Just before Christmas, my daughter Katie and I went over to my dad’s place to decorate.
While we worked on the tree, grandbabies Decie and Johnny entertained their great-grandfather Papa Cox. Their laughter and occasional squabbles must have reminded Papa of bygone days when my brother and I were just their size because I saw a twinkle in his 80-year-old eyes.
Hanging the familiar ornaments on Papa’s tree, I couldn’t help gently caressing the very oldest of the glass balls. Those I made sure to suspend from the uppermost branches, safely out of reach of tiny hands.
When the tree was beautifully dressed and glowing, we bid my dad goodbye with lots of hugs and kisses and headed for home. Later that night, in the quiet darkness, I pulled my memories up close and snuggled down to rest and remember.
The Christmas of my 16th year, while decorating the tree with Mama, I accidentally dropped and broke an ornament. The old glass ball was blue and peeling; it had been on our tree for as long as I could remember.
Ruefully, I knelt to pick up the shattered pieces and was surprised to find a small slip of paper among the shards. Unfolding the tiny note, I recognized my father’s crudely penciled writing. Lifting my eyes, I saw my mother’s fond expression.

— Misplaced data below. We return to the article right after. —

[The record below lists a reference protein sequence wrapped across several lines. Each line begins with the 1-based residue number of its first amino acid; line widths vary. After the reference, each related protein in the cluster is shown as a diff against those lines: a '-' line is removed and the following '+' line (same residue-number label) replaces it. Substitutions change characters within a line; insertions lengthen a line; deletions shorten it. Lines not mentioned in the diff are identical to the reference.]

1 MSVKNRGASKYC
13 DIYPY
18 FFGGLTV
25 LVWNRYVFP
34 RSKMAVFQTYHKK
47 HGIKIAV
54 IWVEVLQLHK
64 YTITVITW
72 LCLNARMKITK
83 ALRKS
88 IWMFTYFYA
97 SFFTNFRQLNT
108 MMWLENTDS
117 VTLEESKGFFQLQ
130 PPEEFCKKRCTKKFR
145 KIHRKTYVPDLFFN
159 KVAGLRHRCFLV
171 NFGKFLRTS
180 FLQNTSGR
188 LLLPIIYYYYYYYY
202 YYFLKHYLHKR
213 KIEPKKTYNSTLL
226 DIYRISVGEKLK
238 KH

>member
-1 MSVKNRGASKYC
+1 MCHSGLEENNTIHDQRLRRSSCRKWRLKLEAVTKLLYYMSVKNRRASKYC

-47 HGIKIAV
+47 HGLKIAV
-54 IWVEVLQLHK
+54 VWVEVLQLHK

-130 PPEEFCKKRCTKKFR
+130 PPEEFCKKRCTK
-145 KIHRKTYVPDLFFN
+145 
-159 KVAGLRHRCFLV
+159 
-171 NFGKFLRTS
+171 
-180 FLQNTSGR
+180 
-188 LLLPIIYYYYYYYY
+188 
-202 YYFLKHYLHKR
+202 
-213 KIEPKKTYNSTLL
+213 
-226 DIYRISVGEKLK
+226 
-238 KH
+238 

“Your daddy wrote that and stuck it in that blue ball during our first Christmas together, just before you were born,” she said with a smile.
I wouldn’t have believed it, except for the proof there in my hands. The daddy I knew always looked upon getting the tree decorated as a chore he wanted little part in. In fact, sometimes he could be a bit of a Scrooge around the holidays! And yet this bit of yellowed paper proved that long ago my daddy had done something downright romantic at Christmas.
Carefully laying the note aside, I cleaned up the shattered fragments, wishing I could somehow reassemble the pieces. “It’s OK,” Mama said, reassuring me with a hug. “Just pick out another of the old ones and tuck the note back inside.”
Now, as we celebrate the holidays without Mama, who we lost to cancer, my discovery becomes more poignant. Each year as I decorate Papa’s tree, I relive the moment I shared with her that winter afternoon and blink away a tear.
As I carefully handle those old ornaments, I love knowing that one holds a secret between Papa and Mama—a secret that was obvious to all who knew them.
The note inside one of those old glass balls on Papa’s tree holds the heart of my parents’ marriage in three little words: “I love you.”